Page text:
Malawi festival Mwezi Wawala ends on high note

Arts , theatre pundits and critics within Blantyre and beyond had superb summer time start following a successful launch of much anticipated Mwezi Wawala International Arts and Theatre festival over the weekend.

Marking its entry into the arts records for the first time, the multicultural event lived up to its billing despite the absence of some expected performers. The present cream of artists within the country and beyond boarders put up what would remain as classical display that left the audience hungry for a restage in a near future.

From poets (spoken word) through musician to dancers and theatre artists, the opulent pull of artists made the three-day event an exciting artistic feast accordingly deserving impressive turnout it managed to host.

The audience came out in its large numbers, and for a moment it was doubtful if the event hosted by Nanzikambe Arts Organization was just premiered or was in its second year running as the patronage sampled out every staged performance with keen interest and excitement, revealing how marveled it was to witness this international festival.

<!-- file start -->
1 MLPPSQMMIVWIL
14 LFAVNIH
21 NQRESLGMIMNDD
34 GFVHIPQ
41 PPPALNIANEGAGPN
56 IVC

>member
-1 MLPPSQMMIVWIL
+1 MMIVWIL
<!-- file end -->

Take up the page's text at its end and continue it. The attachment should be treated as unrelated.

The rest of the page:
The Debt play in action

Day One

The festival was officially opened by Minister of Tourism, David Liwimbi on Friday August 31 who conceded the country’s failure to support arts industry, which could be one of contributors to the economy.

First to take to stage was the country’s Chichewa storyteller, Nancy Phiri who captivated the audience with her skillful narrations of stories (nthano) that revived memories of gone old days when kids would squat around a fire while listening and eagerly digesting stories told by our grand-folks.

Then it was the Ghanaian spoken word leading female artist, Crystal Tettey who did several poets which includes Africa, Cats and Anyone Can Write Poet a personal tale of x-boyfriend who once demeaned her talent.

Chavalamangwere (ethno musician)  did some of his songs using man-made instruments like Lipenga/Badza and Kalimba before Ghetto Waves Productions from Botswana staged comic but educative piece, The Debt that tackles problems emanating from global recession and currency devaluation.

The play really lived up to expectation as a breath-taking, entertaining and educating piece that talks about problem people face under chains of debt.

Agoloso fired up the hype built up by earlier performers. Then it was Tiger a one man play by Malawian Geoffrey Mbene before the evening ending up with performance by Waliko Makhala Afro-acoustic artist and after party.

Day Two

The three-day multicultural turned into frenzy and cheery on the second day as Mudzi Cultural Troupe did some traditional dances in the likes of Manganje and Beni before paving way for Dyson Gonthi with Nthano. Most scintillating performance of the day was Zimbabwe’s Mbira artist, John Mpofojane who, with his Kalimba captivated the audience into ecstasy.